The strong linear correlation (R=0.85) between the scales provides empirical evidence that both scales are measuring the same theoretical concept. The Bland Altman plot with distributions illustrates good agreement between individual person measures derived separately from the two questionnaires. Each has a similar high level of precision; Cat-PROM5 achieves ‘excellent’ reliability based on the Rasch model, while Catquest-9SF achieves this level on the classical Cronbach’s α. It should be noted, however, that this latter coefficient is in part dependent on the number of questions included in the scale and Catquest-9SF has almost twice as many questions as Cat-PROM5. In the context of a scale intended for use in high volume cataract surgical services, a longer scale has potential logistical and cost disadvantages that need to be borne in mind. From these results, however, it is clear that both scales display high precision with the shorter Cat-PROM5, perhaps having an edge over the longer Catquest-9SF. Both scales fit the data well with fitting indices mostly within acceptable limits, no reversed thresholds, and point-measure correlations positive and reasonably high. Both scales are unidimensional constructs with the highest eigenvalues in each case below 2.0 (Cat-PROM5 1.5, Catquest-9SF 1.6). Had an alternative more stringent criterion of a highest eigenvalue threshold of 1.5 or less been used,7, 25 unidimensionality would however have been borderline.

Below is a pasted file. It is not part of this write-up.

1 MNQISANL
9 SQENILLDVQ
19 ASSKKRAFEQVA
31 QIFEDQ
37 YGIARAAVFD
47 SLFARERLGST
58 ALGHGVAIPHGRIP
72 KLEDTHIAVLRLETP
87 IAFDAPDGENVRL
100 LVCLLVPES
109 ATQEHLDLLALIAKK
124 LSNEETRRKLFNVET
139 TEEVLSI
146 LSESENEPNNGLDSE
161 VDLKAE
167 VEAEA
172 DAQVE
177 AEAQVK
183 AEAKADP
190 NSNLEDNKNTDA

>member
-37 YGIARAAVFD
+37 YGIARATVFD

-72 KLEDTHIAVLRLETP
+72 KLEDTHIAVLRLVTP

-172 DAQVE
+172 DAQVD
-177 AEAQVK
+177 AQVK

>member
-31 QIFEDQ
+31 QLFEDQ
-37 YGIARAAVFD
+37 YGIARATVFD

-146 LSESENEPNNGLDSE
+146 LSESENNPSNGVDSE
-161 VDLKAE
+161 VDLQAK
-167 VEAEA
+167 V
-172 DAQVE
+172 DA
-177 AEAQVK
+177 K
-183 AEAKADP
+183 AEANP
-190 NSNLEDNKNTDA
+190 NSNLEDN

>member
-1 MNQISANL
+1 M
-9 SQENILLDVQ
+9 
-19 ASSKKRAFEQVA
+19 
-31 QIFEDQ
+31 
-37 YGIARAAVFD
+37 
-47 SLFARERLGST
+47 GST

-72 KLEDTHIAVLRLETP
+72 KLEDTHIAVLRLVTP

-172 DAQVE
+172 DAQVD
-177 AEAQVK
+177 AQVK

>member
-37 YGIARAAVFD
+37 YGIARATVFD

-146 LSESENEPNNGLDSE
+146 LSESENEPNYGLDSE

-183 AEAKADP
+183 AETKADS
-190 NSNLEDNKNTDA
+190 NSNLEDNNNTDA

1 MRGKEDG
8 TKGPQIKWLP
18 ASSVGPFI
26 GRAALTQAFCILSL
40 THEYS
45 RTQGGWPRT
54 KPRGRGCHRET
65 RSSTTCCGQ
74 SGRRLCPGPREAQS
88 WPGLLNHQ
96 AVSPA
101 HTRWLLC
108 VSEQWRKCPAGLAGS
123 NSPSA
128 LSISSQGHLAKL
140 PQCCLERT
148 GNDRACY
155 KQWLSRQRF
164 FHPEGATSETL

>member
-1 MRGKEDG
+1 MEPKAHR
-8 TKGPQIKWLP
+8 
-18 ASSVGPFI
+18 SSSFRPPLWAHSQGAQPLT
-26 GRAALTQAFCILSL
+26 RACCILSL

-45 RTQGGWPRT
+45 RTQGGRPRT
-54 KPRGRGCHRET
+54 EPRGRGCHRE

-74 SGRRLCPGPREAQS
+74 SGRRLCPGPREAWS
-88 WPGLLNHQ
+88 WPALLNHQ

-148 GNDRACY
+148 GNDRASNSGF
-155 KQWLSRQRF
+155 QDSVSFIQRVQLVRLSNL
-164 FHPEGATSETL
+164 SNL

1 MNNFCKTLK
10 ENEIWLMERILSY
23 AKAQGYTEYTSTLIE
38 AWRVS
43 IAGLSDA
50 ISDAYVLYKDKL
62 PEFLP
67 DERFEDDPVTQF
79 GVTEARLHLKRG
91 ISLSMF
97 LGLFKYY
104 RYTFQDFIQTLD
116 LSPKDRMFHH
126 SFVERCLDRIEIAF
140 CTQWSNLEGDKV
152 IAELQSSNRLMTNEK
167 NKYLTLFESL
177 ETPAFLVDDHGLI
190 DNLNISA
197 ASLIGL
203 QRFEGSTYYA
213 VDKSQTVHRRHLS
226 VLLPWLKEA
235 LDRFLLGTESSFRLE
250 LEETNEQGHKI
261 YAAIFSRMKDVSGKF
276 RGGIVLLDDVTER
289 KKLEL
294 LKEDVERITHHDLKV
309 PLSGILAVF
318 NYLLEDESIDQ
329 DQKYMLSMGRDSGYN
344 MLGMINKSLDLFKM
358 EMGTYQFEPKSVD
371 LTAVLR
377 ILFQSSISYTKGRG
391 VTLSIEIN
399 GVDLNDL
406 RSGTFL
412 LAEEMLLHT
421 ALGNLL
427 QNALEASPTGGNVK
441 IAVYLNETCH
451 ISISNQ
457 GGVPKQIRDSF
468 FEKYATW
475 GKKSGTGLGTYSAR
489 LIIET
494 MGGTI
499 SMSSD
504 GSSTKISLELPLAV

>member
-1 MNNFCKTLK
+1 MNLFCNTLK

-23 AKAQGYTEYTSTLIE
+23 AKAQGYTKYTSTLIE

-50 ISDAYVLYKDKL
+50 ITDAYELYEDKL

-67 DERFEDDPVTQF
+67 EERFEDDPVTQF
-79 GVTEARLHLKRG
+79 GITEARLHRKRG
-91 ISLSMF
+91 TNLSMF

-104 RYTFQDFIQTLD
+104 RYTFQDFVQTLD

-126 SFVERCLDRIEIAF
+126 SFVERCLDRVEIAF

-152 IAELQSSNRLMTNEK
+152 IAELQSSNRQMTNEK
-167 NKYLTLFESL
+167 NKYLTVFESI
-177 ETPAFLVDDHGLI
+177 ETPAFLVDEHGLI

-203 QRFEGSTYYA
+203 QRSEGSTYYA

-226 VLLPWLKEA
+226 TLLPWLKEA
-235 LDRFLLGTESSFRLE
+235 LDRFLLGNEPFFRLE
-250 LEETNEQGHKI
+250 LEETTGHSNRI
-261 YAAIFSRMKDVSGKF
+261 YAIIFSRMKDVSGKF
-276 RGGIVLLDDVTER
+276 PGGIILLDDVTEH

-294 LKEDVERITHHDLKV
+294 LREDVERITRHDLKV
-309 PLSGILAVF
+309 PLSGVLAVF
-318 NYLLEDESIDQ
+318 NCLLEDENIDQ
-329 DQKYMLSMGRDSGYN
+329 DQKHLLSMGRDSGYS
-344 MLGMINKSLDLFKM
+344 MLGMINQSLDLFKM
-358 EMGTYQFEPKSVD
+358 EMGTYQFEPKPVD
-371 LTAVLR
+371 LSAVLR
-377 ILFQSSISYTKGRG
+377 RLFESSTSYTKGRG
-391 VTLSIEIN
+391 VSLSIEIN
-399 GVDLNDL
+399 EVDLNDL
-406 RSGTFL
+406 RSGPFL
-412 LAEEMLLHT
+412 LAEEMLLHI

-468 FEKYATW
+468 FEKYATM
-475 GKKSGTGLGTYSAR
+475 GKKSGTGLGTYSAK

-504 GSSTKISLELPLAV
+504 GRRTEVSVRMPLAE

Person-Item or Wright’s maps for both scales (Figure 2) illustrate good span and targeting, with both scales performing similarly with a slightly wider (better) range observed for Cat-PROM5. There were no ceiling effects for either scale, although a notable postoperative floor effect (25%) was evident for Catquest-9SF. It should be borne in mind that following successful cataract surgery in both eyes vision would be expected to have been restored to normal or near normal in the absence of visually significant comorbidities. Cat-PROM5 would, however, be more sensitive to detection of relatively minor postoperative residual visual difficulties. Both scales were highly responsive to surgical intervention, the estimated effect sizes or Cohen’s delta for each being very large, marginally greater for Catquest-9SF. Based on the theoretically more relevant preop SD calculation, these were both near −1.5 SD and based on the alternative pooled sample SD near −1.1SD (both calculation methods have been provided here for purposes of comparison with other published results). It is worth noting that an effect size (group difference) of >0.8SD is regarded as a ‘large’ effect.